As our nation recognizes Black history this month, it is important to remember history’s lingering effects on economic outcomes, especially the racial wealth gap.
Take the case of J.B. Stradford, a Black entrepreneur, who — unlike others — survived the Tulsa race massacre of 1921, when white mobs razed one of the wealthiest Black communities in the U.S. But his hotel and other properties did not survive. His great-grandson, John W. Rogers Jr. of Ariel Investments, calculates that Stradford’s investments, then valued at $125,000, would be worth over $100 million today.
Stradford and his descendants did not choose to have their wealth obliterated, of course. Yet a harmful assumption persists today that the Black-white wealth gap largely reflects choices, not history.
The narrative goes something like this: Legal discrimination no longer exists, educational opportunities have expanded significantly, and we’ve elected a Black president and vice-president — so, absent any barriers, our economic success largely depends on how hard we work and the financial, educational and other choices we make. In this post-racial America, good choices lead to more wealth and success, while bad choices lead to less.
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Professors Darrick Hamilton and William A. Darity Jr. forcefully challenged this assumption a few years ago: “The problem with this language,” they observed, “is the implicit notion that the racial wealth gap is a matter of financial literacy, choice, and agency, as opposed to inheritance and structure.” Darity further warned that, “The ultimate implication of this kind of argument is that there’s something inferior about the group that has worse outcomes.”
While individual agency and choices always matter, Darity and Hamilton got us wondering: How much of the racial wealth gap is explained by our choices and how much by inheritance, history and structure?
As expected, our research team found that families who, regardless of race, chose to save for retirement, diversify their investments and own a home, for example, have more wealth than those who did not make those choices. However, they also observed that this ignores the fact that the choices themselves were shaped by factors beyond anyone’s control — that each group’s common or historically shared experience overwhelmingly explains the choices they were afforded to make.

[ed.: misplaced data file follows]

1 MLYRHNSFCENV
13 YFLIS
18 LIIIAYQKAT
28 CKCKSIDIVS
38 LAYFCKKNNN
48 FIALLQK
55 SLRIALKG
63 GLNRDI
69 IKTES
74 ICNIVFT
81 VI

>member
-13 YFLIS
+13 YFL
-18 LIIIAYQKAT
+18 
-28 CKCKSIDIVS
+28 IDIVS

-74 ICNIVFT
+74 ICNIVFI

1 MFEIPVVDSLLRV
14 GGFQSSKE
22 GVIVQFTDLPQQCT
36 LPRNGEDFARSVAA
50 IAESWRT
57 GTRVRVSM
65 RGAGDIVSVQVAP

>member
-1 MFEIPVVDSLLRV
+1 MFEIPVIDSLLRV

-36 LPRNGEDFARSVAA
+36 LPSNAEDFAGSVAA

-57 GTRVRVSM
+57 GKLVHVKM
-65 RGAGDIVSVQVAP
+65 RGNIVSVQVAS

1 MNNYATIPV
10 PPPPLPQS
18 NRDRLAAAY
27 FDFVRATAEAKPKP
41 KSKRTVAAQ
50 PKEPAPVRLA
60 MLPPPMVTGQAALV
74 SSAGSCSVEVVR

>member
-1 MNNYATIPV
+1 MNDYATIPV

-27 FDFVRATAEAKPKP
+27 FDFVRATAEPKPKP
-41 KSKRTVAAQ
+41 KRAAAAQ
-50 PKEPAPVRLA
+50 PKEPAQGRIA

For white Americans, those common experiences were widely shared inclusion in major wealth-building policies such as the 1865 Homestead Act (which granted 160 acres of land, mostly west of the Mississippi River, to families willing to work it); the GI Bill of 1944 (which helped returning soldiers go to college, start a business or buy a home); and robust 20th-century policies to promote homeownership. Black Americans, though, were largely excluded from those policies.
Black wealth further suffered from the overturned 1865 promise to some 4 million freed slaves of “40 acres and a mule,” the white trustees’ neglect and mismanagement and the ultimate demise of the Freedman’s Bank in 1874, and the destruction of Black-owned property in race massacres in cities like Tulsa, Wilmington, Delaware, and Rosewood, Florida, to name a few.
Today’s Black-white wealth gap — Black families have about 12 cents of wealth for every dollar held by white families — largely reflects, then, the culmination of all those shared historical experiences of exclusion and destruction. And this gap hasn’t changed much in the last generation, despite educational and other progress. Many have argued that, without meaningful economic redress, these embedded and enduring features of the racial wealth gap cannot be overcome.
But the racial wealth gap also reflects the constrained choices many Black Americans and others still face today compared with those of white Americans: having, as research shows, to borrow more for college and graduate school; diminished opportunities to pursue more lucrative STEM degrees; and fewer options to lean on parents in a financial pinch or to inherit their wealth. In this context, the racial wealth gap has been less about making different choices and more about having different choices to make.
If the racial wealth gap, then, has been defined by exclusion, closing it should be defined by inclusion.
Experts have mapped many routes to inclusion, starting with closing racial wage and employment gaps, which is foundational for building wealth. Or through a more inclusive federal tax system that currently encourages homeownership and retirement savings for wealthier families, the majority of whom are white. Inclusive financial wellness efforts in workplaces nationwide command broad support, too, as do expanded opportunities to promote Black-owned enterprises. And calls for automatic inclusion in “baby bonds” and state-based 529 college savings and retirement security plans are growing nationwide as well.
Moreover, these policies would grow the U.S. economy, as the San Francisco Fed and others have found. Economic equity and inclusion really can move all of us forward.
Ray Boshara is senior adviser at the Federal Reserve Bank of St. Louis. Also contributing were Ana Hernández Kent, a senior researcher, and Lowell R. Ricketts, a data scientist at the Institute for Economic Equity. The views here are their own, and do not necessarily reflect official positions of the Federal Reserve Bank of St. Louis or the Federal Reserve System.